After a strong season and productive trade deadline changed the mindsets of many Pittsburgh Pirates’ fans, general manager Neal Huntington now has a chance this offseason to build upon a strong 2018 season
In January 2018, the relationship between the Pirates organization and fanbase hit an all-time low with the trades of Andrew McCutchen and Gerrit Cole. However, after 161 games, there is a different tone in the air heading into the winter. A lot can change in nine months.
This year’s strong finish and particularly active trade deadline created a unique feeling of excitement and optimism heading into the 2019 season. Neal Huntington has a chance to capitalize and he can’t afford to pass it up.
This offseason is Huntington’s most critical. Luckily for him, the situation is much different than previous years. The core of the roster, especially the pitching staff, is very promising and under team control for the foreseeable future. Also, they have the ability for added financial flexibility with Josh Harrison ($10M), Jordy Mercer ($6.75M), and Sean Rodriguez ($5.7M) potentially all being removed from the books.
Jameson Taillon , Trevor Williams, and Joe Musgrove took considerable steps forward in 2018 to solidify the staff whose team ERA ranked fourth in the National League post All-Star break. Not to mention, Chris Archer, the man Huntington acquired in part for his team-friendly contract, closed the season with an improved September. Ivan Nova is a worthy back-end of the rotation starter, but with young arms behind him, he could also serve as an intriguing trade chip and $8M salary clearance.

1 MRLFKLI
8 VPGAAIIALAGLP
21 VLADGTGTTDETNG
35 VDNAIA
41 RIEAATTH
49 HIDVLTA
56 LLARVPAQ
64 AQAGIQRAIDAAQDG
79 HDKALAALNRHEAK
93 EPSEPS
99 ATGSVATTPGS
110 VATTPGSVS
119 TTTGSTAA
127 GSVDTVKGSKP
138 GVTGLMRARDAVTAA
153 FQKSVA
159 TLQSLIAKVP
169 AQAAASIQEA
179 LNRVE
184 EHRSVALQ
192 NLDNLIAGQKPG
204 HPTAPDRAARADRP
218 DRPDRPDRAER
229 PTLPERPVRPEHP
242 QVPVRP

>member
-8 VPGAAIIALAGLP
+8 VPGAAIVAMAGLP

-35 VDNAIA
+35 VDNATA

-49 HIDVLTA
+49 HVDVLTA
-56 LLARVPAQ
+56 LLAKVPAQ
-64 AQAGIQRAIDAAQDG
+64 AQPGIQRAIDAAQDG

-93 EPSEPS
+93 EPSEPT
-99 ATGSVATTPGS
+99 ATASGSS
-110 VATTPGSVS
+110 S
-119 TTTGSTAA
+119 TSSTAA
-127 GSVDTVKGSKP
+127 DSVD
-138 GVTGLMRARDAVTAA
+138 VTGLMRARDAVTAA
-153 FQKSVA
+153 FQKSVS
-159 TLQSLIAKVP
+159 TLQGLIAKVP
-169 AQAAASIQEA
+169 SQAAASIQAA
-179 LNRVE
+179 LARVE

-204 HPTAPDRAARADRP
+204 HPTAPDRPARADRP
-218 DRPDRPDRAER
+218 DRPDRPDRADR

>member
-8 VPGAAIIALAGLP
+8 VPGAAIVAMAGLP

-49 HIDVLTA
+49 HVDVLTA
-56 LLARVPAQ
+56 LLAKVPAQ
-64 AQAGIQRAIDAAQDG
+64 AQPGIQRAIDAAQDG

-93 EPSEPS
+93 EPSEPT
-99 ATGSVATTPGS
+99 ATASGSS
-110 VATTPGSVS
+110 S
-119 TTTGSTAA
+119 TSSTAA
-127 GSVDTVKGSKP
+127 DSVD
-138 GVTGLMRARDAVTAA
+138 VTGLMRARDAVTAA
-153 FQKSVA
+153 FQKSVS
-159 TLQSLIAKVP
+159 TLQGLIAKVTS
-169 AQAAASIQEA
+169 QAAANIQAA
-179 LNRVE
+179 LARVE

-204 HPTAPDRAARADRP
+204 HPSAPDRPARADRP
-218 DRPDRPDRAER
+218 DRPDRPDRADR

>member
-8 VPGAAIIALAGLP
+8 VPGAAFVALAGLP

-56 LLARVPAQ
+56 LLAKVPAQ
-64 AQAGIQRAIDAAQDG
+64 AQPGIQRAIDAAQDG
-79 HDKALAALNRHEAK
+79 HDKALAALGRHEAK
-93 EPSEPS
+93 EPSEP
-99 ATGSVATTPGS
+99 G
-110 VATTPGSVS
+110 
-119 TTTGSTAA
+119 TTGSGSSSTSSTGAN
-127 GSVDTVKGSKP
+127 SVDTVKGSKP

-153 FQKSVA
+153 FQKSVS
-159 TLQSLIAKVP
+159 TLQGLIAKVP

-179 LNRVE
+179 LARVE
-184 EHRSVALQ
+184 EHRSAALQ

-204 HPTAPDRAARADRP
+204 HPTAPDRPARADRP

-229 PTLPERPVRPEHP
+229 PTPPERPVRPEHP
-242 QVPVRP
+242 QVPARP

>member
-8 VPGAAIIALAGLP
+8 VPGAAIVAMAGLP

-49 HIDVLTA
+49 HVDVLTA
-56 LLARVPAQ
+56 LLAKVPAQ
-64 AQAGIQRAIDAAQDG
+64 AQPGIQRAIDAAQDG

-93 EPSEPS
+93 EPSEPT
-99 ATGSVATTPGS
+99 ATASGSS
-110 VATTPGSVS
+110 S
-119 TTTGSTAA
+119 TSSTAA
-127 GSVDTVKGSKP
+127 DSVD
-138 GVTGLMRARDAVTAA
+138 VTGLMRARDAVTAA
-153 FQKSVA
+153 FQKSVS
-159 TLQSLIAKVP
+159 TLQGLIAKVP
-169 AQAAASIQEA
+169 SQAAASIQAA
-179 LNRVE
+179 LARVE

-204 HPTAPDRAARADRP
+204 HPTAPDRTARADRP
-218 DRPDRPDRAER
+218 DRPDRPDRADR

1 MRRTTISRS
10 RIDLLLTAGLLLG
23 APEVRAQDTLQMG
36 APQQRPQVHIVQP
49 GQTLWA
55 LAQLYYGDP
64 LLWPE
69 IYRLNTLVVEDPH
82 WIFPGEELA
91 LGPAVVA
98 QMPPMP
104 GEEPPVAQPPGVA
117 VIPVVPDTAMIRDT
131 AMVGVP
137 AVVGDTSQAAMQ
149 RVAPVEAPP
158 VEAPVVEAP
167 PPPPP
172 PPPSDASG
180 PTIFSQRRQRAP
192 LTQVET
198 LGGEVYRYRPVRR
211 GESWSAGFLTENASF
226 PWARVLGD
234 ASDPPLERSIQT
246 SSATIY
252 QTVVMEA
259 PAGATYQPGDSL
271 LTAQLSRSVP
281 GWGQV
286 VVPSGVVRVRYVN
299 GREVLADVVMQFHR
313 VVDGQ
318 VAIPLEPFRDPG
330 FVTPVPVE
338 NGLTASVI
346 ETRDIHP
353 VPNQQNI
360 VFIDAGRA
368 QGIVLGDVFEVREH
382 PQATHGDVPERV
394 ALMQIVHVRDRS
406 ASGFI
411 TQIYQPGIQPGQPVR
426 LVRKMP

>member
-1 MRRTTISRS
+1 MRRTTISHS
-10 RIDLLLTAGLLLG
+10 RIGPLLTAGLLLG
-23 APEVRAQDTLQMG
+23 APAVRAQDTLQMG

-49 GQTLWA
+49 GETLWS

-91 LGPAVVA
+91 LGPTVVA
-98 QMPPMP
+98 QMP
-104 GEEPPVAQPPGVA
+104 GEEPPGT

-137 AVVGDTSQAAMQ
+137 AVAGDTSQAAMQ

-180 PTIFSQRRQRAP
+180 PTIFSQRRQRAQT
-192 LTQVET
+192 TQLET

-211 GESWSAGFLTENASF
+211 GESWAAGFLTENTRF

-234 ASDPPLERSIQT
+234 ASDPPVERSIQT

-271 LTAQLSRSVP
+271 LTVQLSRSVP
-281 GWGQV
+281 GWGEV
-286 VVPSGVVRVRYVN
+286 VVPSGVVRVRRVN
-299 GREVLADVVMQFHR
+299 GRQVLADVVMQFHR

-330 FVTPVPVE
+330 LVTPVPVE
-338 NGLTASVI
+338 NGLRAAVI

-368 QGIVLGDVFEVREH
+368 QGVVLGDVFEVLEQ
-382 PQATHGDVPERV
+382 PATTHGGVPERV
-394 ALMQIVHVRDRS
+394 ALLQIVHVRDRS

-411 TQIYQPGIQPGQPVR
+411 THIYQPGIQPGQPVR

The loss of Edgar Santana for 2019 due to Tommy John surgery is a hit, but this bullpen has the skillset to remain one of the strongest in the league. Huntington could look to add another formidable arm to join Felipe Vazquez, Keone Kela, Kyle Crick, and Richard Rodriguez.
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Corey Dickerson (.300/.330/.474) had an overall impressive year with the team and will continue to be a crucial piece next season. Adam Frazier made a strong case for becoming an everyday player and will join a worthy core of returning players such as Francisco Cervelli, Starling Marte, Gregory Polanco, Josh Bell, Elias Diaz, and potential super-utility man Pablo Reyes.
Huntington has intentionally developed a deep team-controlled roster to compete now and in the coming years. Of their core, the only Pirates not controlled through at least 2021 are Dickerson (2019), Cervelli (2019) and Kela (2020).
This team needs a middle infielder, power bat, and potentially a bullpen arm. However, the team’s current situation allows Huntington to approach needs more aggressively and effectively this offseason.
In past years, team and payroll limitations were more restrictive on what moves Huntington was capable of making. For one of the first times in his career as Pirates GM, Huntington has a promising long-term core in place and the financial flexibility to bring in players to immediately address needs.
Now he needs to do just that.